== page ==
Editor’s Note: This is the second of two posts on engaged librarianship by Maureen Donovan, the Japanese Studies librarian at OSUL. In the first post (Digital scholarship as a tool for engagement), Maureen explored the ability of digital tools to increase engagement when used as part of active listening.

Developing a research collection of Japanese comics (manga), I was baffled by the sheer volume of these popular culture artifacts coming out annually. Not knowing how to choose among so many, I organized a freshman seminar, “Analyzing the Appeal of Manga,” to investigate which works are likely to have lasting value. My role was to organize the seminar, with students bringing questions each week to discuss with each other. Is it the art? The characters? The stories? What’s important in this work and why do we care what happens? As I listened to their discussions, criteria for determining quality (usually relating to great storytelling and character development) became clearer and I found myself pulled into further engagement in this field. Among other things, I learned how savvy students are at sharing and accessing these works online. In the context of global youth culture the students knew about a new Japanese publication or film within hours, while impressive online encyclopedias and bibliographies made it easy for them to research existing works. Of course, one cannot ignore such issues as copyright infringement through “scanlations” and other controversial aspects of global youth culture. Still, the information skills that these students had developed through interest in manga or anime prepare them for participation in the “global information society.” Meanwhile, I learned a lot about manga during the six times I taught that course, providing a foundation for my engagement in this field that continues to evolve.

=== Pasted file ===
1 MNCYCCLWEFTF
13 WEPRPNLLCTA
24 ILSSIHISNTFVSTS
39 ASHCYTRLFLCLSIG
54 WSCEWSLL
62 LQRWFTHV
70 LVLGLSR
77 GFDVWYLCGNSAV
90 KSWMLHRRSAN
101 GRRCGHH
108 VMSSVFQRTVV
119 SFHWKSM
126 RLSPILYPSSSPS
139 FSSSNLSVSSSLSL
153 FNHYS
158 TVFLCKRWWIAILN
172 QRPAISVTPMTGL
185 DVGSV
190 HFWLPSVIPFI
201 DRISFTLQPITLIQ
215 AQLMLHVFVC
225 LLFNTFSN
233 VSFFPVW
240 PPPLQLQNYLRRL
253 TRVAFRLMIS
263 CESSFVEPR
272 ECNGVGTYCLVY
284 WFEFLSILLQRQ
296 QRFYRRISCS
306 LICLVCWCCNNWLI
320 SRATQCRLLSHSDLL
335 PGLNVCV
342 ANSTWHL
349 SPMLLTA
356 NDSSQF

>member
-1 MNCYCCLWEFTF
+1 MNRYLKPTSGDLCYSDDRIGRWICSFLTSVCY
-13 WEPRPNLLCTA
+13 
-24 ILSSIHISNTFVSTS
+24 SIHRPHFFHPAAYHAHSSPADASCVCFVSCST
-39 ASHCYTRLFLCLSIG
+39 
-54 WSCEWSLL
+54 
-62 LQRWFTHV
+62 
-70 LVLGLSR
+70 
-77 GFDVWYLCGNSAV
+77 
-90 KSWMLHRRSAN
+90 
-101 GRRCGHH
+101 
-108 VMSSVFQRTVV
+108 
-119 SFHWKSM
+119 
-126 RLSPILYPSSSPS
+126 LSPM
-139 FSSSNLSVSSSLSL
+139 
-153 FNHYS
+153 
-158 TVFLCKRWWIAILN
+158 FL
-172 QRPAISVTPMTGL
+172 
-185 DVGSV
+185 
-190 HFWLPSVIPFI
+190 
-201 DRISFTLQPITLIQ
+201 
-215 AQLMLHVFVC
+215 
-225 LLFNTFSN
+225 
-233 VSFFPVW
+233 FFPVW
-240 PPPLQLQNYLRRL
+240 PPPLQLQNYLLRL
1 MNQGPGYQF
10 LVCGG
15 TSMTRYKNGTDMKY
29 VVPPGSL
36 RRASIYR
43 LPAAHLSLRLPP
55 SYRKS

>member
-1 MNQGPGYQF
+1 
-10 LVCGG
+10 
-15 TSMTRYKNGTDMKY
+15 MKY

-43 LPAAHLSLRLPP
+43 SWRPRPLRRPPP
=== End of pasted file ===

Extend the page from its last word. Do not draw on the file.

With an eye toward developing the scholarly potential of the manga collection, I found myself drawn into investigating the origins of manga in Japan, because I knew that eventually people would want to delve into how these brilliant cartoonists learned their craft. Who were their teachers? Where did all this creativity come from? Inevitably those researchers have started using the collection I am building. As I meet with them, I hear about problems they encounter in doing research using manga as primary research materials, which leads me further into active engagement, building resources to support them. That’s how the project to index the issues of Jiji Manga, a 1920s newspaper cartoon Sunday supplement that I have been collecting, was initiated. Fortunately I had the assistance of a wonderfully talented graduate student, Hyejeong Choi, who actually did the work of indexing. That index is now one of the “most popular” pages on the library’s wiki, with over 73,000 views on the main page, in addition to thousands of views for each of the over 500 pages for individual issues. Researchers worldwide as well at at Ohio State use this index to study Japanese history, early manga, culture of the 1920s and many other topics.

Working with manga also brought me into greater awareness of the global flow of information, which led to developing a course on Understanding the Global Information Society with Miriam Conteh-Morgan, and teaching it in International Studies. That course is built around questions too: What is information?, What is a globally networked information society?, How are work and play being transformed in today’s global information society? As a teacher my role is to construct a learning environment where students explore those questions, but as they report on their projects my awareness grows apace. I find myself bringing what I learn about the evolving global scholarly ecosystem through teaching this course — and listening to my students’ reports — to discussions when I meet faculty and other researchers in the course of my work as Japanese Studies Librarian. There’s a continuum of engagement between teaching and research, all revolving around the new knowledge creation and sharing processes that form the basis of today’s global information society.